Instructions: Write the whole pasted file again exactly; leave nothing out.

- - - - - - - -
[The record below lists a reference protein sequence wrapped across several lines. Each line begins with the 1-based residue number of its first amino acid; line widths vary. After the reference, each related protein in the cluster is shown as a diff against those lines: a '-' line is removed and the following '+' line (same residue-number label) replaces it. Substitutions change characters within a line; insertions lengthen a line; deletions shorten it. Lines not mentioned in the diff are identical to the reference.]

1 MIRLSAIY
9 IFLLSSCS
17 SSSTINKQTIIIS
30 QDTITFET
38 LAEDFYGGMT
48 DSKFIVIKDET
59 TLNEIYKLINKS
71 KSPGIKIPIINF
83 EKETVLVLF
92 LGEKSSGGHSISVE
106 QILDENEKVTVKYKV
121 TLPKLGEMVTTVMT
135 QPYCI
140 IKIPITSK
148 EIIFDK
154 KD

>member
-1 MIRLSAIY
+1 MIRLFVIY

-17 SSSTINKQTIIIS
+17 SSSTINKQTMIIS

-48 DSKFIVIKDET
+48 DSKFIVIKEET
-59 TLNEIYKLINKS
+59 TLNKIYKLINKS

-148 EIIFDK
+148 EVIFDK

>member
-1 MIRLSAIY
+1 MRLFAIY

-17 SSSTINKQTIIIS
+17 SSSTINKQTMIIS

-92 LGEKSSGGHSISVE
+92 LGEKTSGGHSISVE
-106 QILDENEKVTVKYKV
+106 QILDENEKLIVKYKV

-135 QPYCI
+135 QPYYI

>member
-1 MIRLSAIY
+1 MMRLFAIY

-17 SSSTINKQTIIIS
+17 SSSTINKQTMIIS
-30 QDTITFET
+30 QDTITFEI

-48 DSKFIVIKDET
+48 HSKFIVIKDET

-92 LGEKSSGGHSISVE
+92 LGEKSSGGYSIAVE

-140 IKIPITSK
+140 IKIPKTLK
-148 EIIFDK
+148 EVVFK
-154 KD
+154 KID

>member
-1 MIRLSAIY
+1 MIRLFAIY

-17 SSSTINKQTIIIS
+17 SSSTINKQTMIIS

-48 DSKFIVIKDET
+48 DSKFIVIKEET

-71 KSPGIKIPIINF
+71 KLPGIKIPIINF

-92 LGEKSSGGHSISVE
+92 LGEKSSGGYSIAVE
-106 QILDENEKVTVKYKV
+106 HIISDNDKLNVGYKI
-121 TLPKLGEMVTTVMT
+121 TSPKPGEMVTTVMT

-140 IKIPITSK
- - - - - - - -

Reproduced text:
[The record below lists a reference protein sequence wrapped across several lines. Each line begins with the 1-based residue number of its first amino acid; line widths vary. After the reference, each related protein in the cluster is shown as a diff against those lines: a '-' line is removed and the following '+' line (same residue-number label) replaces it. Substitutions change characters within a line; insertions lengthen a line; deletions shorten it. Lines not mentioned in the diff are identical to the reference.]

1 MIRLSAIY
9 IFLLSSCS
17 SSSTINKQTIIIS
30 QDTITFET
38 LAEDFYGGMT
48 DSKFIVIKDET
59 TLNEIYKLINKS
71 KSPGIKIPIINF
83 EKETVLVLF
92 LGEKSSGGHSISVE
106 QILDENEKVTVKYKV
121 TLPKLGEMVTTVMT
135 QPYCI
140 IKIPITSK
148 EIIFDK
154 KD

>member
-1 MIRLSAIY
+1 MIRLFVIY

-17 SSSTINKQTIIIS
+17 SSSTINKQTMIIS

-48 DSKFIVIKDET
+48 DSKFIVIKEET
-59 TLNEIYKLINKS
+59 TLNKIYKLINKS

-148 EIIFDK
+148 EVIFDK

>member
-1 MIRLSAIY
+1 MRLFAIY

-17 SSSTINKQTIIIS
+17 SSSTINKQTMIIS

-92 LGEKSSGGHSISVE
+92 LGEKTSGGHSISVE
-106 QILDENEKVTVKYKV
+106 QILDENEKLIVKYKV

-135 QPYCI
+135 QPYYI

>member
-1 MIRLSAIY
+1 MMRLFAIY

-17 SSSTINKQTIIIS
+17 SSSTINKQTMIIS
-30 QDTITFET
+30 QDTITFEI

-48 DSKFIVIKDET
+48 HSKFIVIKDET

-92 LGEKSSGGHSISVE
+92 LGEKSSGGYSIAVE

-140 IKIPITSK
+140 IKIPKTLK
-148 EIIFDK
+148 EVVFK
-154 KD
+154 KID

>member
-1 MIRLSAIY
+1 MIRLFAIY

-17 SSSTINKQTIIIS
+17 SSSTINKQTMIIS

-48 DSKFIVIKDET
+48 DSKFIVIKEET

-71 KSPGIKIPIINF
+71 KLPGIKIPIINF

-92 LGEKSSGGHSISVE
+92 LGEKSSGGYSIAVE
-106 QILDENEKVTVKYKV
+106 HIISDNDKLNVGYKI
-121 TLPKLGEMVTTVMT
+121 TSPKPGEMVTTVMT

-140 IKIPITSK